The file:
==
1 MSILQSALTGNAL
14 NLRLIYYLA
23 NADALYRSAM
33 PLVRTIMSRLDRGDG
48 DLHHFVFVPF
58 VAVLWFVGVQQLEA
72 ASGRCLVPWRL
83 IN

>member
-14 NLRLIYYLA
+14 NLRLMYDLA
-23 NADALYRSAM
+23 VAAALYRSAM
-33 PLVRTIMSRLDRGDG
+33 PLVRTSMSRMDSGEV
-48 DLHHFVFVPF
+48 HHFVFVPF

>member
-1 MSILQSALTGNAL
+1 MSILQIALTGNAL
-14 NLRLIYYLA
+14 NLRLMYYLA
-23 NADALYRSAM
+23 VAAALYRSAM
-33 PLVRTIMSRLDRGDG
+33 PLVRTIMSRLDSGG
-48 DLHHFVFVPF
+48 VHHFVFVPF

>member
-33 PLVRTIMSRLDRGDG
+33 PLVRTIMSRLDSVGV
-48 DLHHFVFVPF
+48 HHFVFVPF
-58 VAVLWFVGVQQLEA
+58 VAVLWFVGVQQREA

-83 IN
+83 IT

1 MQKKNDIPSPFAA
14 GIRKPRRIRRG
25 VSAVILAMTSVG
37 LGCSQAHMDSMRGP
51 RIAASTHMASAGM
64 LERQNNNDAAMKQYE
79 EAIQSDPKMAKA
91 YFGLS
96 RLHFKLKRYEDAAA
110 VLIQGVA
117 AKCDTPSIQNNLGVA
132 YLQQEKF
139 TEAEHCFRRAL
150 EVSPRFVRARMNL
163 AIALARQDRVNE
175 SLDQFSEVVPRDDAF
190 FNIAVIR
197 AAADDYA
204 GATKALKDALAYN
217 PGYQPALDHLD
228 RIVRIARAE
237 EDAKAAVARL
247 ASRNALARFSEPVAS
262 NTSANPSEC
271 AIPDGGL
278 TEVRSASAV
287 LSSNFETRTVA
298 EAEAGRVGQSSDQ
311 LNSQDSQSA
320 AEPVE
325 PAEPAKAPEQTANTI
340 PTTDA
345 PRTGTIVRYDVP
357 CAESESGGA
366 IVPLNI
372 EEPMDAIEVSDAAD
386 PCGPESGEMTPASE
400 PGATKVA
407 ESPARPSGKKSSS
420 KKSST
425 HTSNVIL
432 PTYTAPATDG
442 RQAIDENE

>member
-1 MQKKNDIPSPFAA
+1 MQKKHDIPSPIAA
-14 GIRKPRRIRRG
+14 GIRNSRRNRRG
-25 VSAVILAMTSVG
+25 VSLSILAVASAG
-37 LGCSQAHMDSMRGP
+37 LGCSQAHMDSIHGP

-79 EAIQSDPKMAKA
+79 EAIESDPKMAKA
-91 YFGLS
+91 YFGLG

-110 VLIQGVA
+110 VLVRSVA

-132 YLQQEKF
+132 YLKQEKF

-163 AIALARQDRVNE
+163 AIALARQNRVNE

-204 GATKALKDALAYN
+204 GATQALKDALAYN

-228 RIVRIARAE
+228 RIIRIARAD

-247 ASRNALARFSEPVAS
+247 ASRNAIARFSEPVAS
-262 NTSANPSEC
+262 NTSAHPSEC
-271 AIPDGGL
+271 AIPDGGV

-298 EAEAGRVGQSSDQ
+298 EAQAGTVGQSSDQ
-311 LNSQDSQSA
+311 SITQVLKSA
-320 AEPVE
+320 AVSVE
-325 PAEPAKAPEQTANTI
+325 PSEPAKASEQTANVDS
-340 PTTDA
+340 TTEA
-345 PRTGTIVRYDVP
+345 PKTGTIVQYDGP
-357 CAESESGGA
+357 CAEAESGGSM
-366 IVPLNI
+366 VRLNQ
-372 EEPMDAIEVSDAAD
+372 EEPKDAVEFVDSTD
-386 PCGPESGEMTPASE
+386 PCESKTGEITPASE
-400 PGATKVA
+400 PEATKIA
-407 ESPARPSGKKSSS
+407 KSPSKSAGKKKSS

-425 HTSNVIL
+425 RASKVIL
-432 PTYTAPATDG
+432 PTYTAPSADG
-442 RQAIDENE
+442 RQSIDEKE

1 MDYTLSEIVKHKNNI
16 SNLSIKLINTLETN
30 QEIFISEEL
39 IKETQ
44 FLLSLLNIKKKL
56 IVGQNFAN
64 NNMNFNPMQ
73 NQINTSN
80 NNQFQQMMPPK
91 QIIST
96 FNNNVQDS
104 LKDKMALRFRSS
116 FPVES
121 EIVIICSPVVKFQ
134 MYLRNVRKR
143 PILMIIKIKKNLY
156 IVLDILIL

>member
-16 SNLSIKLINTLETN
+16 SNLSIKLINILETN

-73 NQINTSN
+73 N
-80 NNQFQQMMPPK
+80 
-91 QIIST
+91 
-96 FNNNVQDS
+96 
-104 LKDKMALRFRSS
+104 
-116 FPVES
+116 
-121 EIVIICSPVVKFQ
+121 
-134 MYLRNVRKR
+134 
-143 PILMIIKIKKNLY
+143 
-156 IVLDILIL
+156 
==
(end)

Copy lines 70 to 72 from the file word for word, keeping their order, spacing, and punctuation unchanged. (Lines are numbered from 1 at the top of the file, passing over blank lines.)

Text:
345 PRTGTIVRYDVP
357 CAESESGGA
366 IVPLNI